A pseudo-top-level domain is a label or name for a computer network that is not participating in the world-wide official Domain Name System and may not even participate in the Internet, but may use a similar domain name hierarchy. Historically the best known large networks in this group were .bitnet, .csnet, .oz, and .uucp, for which many Internet mail forwarders provided connectivity. In addition, newer networks like .exit, .i2p, may be included. (Newest draft of the proposal expired on July 28, 2015 without becoming a standard.) Some domains such as .onion may later become officially recognised.
- Grothoff, Christian and Wachs, Matthias and Wolf, Hellekin and Appelbaum, Jacob (2014-03-03). "Special-Use Domain Names of Peer-to-Peer Systems". Internet Engineering Task Force. Retrieved 2012-07-03.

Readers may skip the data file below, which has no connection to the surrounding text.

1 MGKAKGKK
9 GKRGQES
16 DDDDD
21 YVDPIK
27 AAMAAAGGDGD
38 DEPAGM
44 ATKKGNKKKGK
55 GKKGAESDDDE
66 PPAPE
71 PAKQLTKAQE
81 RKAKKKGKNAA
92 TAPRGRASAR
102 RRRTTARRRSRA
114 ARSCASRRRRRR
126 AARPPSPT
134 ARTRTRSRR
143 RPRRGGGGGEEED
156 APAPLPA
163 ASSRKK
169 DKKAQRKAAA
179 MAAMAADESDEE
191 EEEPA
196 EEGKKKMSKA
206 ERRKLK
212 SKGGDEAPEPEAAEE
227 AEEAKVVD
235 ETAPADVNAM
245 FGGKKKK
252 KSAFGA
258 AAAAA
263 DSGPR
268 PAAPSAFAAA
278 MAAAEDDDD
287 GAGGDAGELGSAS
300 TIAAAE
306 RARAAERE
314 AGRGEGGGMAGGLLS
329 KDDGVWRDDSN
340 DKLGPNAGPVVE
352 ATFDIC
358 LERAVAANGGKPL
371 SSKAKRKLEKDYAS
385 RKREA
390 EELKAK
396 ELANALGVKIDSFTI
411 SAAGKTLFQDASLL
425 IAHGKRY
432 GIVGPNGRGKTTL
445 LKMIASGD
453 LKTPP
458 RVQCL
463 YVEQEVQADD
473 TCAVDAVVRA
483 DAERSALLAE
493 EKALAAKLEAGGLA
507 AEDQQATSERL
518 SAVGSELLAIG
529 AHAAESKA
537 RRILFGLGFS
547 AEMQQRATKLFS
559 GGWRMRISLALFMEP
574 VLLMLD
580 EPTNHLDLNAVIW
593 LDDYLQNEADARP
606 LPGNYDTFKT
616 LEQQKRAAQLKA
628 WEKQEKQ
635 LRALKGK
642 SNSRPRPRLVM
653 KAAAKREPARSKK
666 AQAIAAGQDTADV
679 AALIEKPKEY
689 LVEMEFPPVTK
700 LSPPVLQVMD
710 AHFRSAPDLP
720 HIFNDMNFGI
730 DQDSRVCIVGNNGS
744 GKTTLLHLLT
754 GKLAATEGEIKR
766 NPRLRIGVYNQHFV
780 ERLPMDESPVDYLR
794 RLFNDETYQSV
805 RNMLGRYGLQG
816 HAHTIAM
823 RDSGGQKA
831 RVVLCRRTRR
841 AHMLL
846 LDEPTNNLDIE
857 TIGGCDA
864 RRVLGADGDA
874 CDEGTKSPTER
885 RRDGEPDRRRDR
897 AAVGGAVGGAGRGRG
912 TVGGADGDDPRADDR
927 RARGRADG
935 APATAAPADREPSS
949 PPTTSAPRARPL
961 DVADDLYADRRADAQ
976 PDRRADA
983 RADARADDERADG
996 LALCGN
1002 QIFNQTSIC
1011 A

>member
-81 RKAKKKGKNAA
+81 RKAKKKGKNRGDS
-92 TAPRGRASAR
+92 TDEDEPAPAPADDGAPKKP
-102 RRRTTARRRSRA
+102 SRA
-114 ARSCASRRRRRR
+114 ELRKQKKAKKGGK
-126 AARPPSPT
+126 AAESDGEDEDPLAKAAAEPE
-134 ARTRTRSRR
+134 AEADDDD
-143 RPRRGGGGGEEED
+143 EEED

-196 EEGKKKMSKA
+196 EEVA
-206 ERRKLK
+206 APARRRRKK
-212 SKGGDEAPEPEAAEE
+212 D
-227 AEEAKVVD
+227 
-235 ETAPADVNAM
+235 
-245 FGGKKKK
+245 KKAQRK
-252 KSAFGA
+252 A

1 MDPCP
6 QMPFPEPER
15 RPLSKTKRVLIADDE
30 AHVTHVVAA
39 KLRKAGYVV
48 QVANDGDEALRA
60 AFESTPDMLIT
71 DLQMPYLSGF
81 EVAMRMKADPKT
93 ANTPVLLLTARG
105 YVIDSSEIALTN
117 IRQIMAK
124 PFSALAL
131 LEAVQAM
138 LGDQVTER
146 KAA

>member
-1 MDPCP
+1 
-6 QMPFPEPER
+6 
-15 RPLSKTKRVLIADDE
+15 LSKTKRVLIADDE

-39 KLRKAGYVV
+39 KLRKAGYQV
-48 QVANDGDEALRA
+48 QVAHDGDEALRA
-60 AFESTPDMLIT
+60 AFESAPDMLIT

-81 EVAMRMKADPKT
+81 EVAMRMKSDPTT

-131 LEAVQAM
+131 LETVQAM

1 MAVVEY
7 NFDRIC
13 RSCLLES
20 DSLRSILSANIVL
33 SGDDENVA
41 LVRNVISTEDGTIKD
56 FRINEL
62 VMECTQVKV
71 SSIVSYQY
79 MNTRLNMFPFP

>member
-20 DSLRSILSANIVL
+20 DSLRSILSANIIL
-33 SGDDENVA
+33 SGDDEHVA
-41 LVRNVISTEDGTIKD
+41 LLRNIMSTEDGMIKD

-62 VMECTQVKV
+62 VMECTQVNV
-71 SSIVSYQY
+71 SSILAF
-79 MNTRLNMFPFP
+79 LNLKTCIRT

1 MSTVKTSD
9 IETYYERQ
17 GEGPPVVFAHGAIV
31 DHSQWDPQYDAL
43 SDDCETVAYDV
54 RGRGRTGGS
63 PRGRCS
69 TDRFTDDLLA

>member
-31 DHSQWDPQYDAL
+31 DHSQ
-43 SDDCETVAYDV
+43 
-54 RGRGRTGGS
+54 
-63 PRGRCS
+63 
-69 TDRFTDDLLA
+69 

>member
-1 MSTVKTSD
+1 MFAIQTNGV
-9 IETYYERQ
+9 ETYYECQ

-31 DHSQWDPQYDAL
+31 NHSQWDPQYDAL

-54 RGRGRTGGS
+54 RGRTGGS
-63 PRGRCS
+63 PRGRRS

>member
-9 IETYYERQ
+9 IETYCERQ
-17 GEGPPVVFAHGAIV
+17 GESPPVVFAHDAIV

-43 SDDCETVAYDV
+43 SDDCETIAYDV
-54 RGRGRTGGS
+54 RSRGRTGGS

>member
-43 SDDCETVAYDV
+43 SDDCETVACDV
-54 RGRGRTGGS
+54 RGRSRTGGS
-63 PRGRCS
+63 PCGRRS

- "openissues.ca". openissues.ca. 2012-02-19. Retrieved 2012-06-30.
- Grothoff, Christian and Wachs, Matthias and Wolf, Hellekin and Appelbaum, Jacob (2015-01-24). "Special-Use Domain Names of Peer-to-Peer Systems". Internet Engineering Task Force. Retrieved 2015-10-31.
- Franceschi-Bicchierai, Lorenzo (10 September 2015). "Internet Regulators Just Legitimized The Dark Web". Retrieved 10 September 2015.
- Frey, Donnalyn; Adams, Richard L. (1994). "Pseudo Top-Level Domains". !%@:: a directory of electronic mail addressing & networks. In a Nutshell Series (4th ed.). O'Reilly & Associates. pp. 10–11. ISBN 978-1-56592-046-0.